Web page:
Of Ameri 2.0 And Collapsed Banks!
Today’s piece discusses two recent happenings in the country. Unfortunately, the happenings have brought into disrepute names of two persons I hold in high esteem. One is a political actor and the other is a member of the clergy.
Today is exactly eight days since the energetic Energy Minister, Boakye Agyarko, was given a kick on the butt. Many theories have been propounded following his sack. Some say he was used as a sacrificial lamb, while others say he was booted out for trying to create a war chest to finance his presidential ambitions for election 2020 and beyond.
Frankly, I do not know who or what to believe. My rabbit-like ears have tried in vain to get a gist of what might have prompted the sack. The few friends I have at the presidency do not have an inkling about the real story. The man at the centre of it all has also zipped his mouth, saying he would only tell his side of the story after the dust had settled.
So I’m as confused as those who call me seeking answers to the Agyarko story. But one thing is clear: AMERI 2.0 was the cause of the sack.
When news of AMERI 2.0 first broke, I thought it was one of those social media pranks. I told myself Boakye Agyarko was too smart to meddle in the AMERI waters, considering how murky it is. I did not even give it a second thought.
I wondered how Ntikuma could ever sit under the very tree that his father Ananse sat under, dozed off and eventually met his demise. No, Ntikuma is too smart to do that. How wrong I was!
I therefore felt scandalised when it turned out that Boakye Agyarko was indeed swimming in the muddy AMERI waters. Even before I sighted the AMERI 2.0 document, I knew it was very bad for the Energy Minister and the government. And my hunch proved right!
I have subsequently sighted the document. Being neither a policy analyst nor an energy expert, I could not say for sure if AMERI 2.0 was better than Zu-za’s AMERI 1.0. But the decision to extend a deal Osono claimed was stinky, when in opposition, was enough to raise doubts in my medulla.
Did I hear you ask how I feel about his sack? I honestly feel very bad. The fact that he was able to stabilise power was enough testament of his competency. Before his sixth month in office as energy minister, most of his compatriots had forgotten that something called ‘dumsor’ had ever existed in this country.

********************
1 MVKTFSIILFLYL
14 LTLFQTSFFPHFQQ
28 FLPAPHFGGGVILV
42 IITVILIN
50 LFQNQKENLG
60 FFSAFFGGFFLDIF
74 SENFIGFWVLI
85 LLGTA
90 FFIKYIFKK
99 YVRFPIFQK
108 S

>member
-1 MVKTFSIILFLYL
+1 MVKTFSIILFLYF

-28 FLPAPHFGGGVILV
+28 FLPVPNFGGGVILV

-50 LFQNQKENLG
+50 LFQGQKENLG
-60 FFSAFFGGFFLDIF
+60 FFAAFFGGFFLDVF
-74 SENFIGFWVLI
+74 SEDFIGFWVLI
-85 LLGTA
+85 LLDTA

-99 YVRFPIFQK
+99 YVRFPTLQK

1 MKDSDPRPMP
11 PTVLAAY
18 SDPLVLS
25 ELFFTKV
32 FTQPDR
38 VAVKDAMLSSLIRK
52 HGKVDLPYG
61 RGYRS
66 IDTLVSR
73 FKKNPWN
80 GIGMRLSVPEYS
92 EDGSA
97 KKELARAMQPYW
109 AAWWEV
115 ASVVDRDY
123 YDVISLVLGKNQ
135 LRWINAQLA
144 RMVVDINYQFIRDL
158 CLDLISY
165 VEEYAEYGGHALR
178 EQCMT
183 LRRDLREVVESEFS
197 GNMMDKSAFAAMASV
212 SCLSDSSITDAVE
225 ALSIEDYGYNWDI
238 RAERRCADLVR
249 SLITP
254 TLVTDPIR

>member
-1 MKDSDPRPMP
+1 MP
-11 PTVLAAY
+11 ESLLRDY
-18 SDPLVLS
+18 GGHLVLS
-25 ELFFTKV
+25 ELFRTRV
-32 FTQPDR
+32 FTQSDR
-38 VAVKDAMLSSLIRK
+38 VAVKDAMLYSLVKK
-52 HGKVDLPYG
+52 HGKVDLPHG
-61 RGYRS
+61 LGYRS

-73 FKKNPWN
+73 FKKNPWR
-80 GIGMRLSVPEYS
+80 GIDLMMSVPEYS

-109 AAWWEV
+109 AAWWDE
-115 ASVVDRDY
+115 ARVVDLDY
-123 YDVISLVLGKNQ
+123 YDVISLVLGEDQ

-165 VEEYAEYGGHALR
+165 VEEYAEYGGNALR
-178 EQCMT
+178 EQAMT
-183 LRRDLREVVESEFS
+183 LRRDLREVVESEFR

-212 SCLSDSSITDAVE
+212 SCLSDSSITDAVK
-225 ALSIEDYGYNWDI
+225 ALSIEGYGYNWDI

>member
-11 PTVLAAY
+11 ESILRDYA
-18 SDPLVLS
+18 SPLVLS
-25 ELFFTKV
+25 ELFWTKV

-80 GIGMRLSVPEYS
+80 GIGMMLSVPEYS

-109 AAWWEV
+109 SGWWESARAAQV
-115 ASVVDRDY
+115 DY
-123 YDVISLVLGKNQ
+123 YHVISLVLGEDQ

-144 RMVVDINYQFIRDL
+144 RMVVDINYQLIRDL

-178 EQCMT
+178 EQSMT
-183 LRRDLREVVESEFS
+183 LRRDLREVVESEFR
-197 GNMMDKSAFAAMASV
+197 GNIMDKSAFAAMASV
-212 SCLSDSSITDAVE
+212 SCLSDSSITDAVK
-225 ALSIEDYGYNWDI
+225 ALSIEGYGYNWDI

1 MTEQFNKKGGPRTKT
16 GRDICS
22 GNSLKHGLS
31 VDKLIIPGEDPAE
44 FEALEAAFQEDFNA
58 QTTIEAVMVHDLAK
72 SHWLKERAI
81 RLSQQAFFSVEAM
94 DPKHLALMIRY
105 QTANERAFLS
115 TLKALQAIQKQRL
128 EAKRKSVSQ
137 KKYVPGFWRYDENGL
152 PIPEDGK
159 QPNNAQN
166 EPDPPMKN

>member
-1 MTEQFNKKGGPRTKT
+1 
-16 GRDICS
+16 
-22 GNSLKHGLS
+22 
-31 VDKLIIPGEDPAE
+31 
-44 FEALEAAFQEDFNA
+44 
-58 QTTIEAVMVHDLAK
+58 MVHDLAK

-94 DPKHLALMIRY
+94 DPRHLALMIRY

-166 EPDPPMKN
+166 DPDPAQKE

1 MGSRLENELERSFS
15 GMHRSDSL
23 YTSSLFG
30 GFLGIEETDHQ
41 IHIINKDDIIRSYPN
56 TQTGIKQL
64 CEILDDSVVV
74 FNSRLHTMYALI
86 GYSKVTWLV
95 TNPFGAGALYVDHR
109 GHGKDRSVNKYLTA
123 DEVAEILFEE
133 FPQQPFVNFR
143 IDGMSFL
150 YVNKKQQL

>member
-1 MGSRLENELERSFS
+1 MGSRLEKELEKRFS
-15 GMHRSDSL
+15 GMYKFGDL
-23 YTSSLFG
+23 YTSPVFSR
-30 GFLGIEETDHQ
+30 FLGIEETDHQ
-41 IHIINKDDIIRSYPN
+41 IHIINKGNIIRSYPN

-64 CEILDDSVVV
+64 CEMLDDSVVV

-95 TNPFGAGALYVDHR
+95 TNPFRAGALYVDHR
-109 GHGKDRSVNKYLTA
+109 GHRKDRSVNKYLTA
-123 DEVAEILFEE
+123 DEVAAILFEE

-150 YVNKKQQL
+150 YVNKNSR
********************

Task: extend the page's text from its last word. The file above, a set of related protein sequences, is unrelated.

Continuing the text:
Indeed, of the bloated 110 ministers, Boakye Agyarko, Ken Ofori-Atta and John Peter Amewu have been most exceptional. He might have taken the fall for his party and government, but there is no denying the fact that his exit is a big blow to the country. What a great loss!
I’m even more saddened at his exit because of the controversy that surrounded his vetting and subsequent endorsement by the House of Honourables. My heart bleeds when I see sharp-teethed babies gloat over his downfall. It is very disheartening to see those with rotten teeth vomit foul words to describe a gentleman whose competence and integrity they cannot measure up to. I pray that President Nana Dee finds another use for such a fine brain!
The news of the collapse of seven indigenous banks has been very worrying, to say the least. Many have applauded the Bank of Ghana (BOG) for the intervention and saving the investment of depositors. Many others too have questioned why they waited for so long.
As a client of one of the distressed banks, I cannot thank BOG enough for saving my deposits and that of others. But my concern, and that of many others, is the future of the staff of the distressed banks. The stories of the retrenched staff of Capital Bank and UT Bank are not pleasing to the ears at all. One therefore wonders what would happen to the staff of the five other collapsed banks.
One of the most tongue-lashed following the collapsed banks saga is Pastor Mensa Otabil, Board Chair of the defunct Capital Bank. Though I’m not a Christian, I admire him so much. I’ve eulogised him in this column before and I have no apologies.
Indeed, I feel distressed anytime people use invectives to describe such a noble man. That is life! As he himself said some time back, we live in a society where people who have achieved nothing in life do not hesitate to rejoice over the downfall of achievers.
Do not get me wrong! I support the call for an extensive investigation to be conducted and the axe made to fall, no matter whose ox is gored. But in the meantime, let the name-calling stop; for Mawu’s sake!
See you next week for another interesting konkonsa, Deo volente!
From Agya Kwaku Ogboro
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